Brothers Cohen (left) and Riley Fitzgerald flank their dad Shawn Fitzgerald in protesting potential SD61 music program cuts near Monterey Middle School, where Riley attends, on Thursday. (Jake Romphf/ News Staff)

Brothers Cohen (left) and Riley Fitzgerald flank their dad Shawn Fitzgerald in protesting potential SD61 music program cuts near Monterey Middle School, where Riley attends, on Thursday. (Jake Romphf/ News Staff)

Oak Bay family laments potential SD61 music cuts

Students express sadness over possibly losing in-school music programs

Riley Fitzgerald would like school a whole lot less if couldn’t play in the band at Monterey Middle School.

“There really wouldn’t be much to look forward to,” the drummer and bassist said, standing in the rain near his school on Thursday.

As the Greater Victoria School District tries to address a forecast $7.2-million deficit, some music programs once again risk being silenced.

“The fact that they’re trying to take it away is pretty annoying,” Riley said. “I really like to play music, it’s one of my favourite things. I would just be really sad if they took it away.”

The middle schooler was standing alongside his dad and brother as they protested the possible cuts. Like Riley, father Shawn Fitzgerald said they’re tired of having to protest the potential for music – and other programs – to be slashed again.

In the music department, the district is proposing up to $1.2 million in cuts, which could do away with elementary strings, district ukulele, and middle school band and strings – all the programs the learning community fought to save in 2021. A different elementary strings program is proposed for $181,429.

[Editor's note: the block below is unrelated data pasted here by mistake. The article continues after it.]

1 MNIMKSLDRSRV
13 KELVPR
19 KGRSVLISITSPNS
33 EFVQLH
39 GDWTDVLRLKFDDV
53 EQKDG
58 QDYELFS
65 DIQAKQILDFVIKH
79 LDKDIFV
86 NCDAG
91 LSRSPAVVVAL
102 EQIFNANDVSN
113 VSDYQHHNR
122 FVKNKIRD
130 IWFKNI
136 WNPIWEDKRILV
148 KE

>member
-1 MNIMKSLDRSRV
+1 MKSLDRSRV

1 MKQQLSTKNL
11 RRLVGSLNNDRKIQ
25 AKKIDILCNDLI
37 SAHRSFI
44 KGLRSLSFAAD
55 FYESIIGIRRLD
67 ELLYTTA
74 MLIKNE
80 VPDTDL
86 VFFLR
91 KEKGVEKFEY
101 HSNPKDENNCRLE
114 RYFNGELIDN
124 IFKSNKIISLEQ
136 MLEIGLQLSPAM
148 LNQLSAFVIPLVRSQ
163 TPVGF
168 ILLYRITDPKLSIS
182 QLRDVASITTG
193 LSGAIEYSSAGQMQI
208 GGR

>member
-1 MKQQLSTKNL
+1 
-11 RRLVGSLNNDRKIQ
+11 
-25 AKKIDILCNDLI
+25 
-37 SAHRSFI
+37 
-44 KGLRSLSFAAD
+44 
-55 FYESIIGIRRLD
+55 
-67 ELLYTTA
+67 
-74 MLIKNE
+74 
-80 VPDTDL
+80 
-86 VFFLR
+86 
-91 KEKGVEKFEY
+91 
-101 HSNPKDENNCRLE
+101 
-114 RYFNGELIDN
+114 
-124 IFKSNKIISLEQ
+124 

READ: SD61 budget approved, majority of music programs saved

READ: Here we go again: cuts to counselling, music possible for Greater Victoria schools

Riley’s younger brother, Cohen, said students in his grade at Margaret Jenkins elementary only get to play the xylophone now.

“It just makes me sad, it’s fun to play music, it brings joy to people, and they just take that away. If you have to wait until a higher grade, you’re just going to lose interest,” he said.

Shawn said SD61 is treating education like a business and schools should be a place where kids learn beyond basic math and reading skills.

“If we make them wait until they’re 14 years old to even experience music in a school setting, (programs will) lose kids by then. It’ll be too late.”

– with files from Jane Skrypnek

READ: Greater Victoria trustees take civil action in efforts to have suspensions rescinded


jake.romphf@blackpress.ca. Follow us on Instagram.
Like us on Facebook and follow us on Twitter.

Musicoak baysd61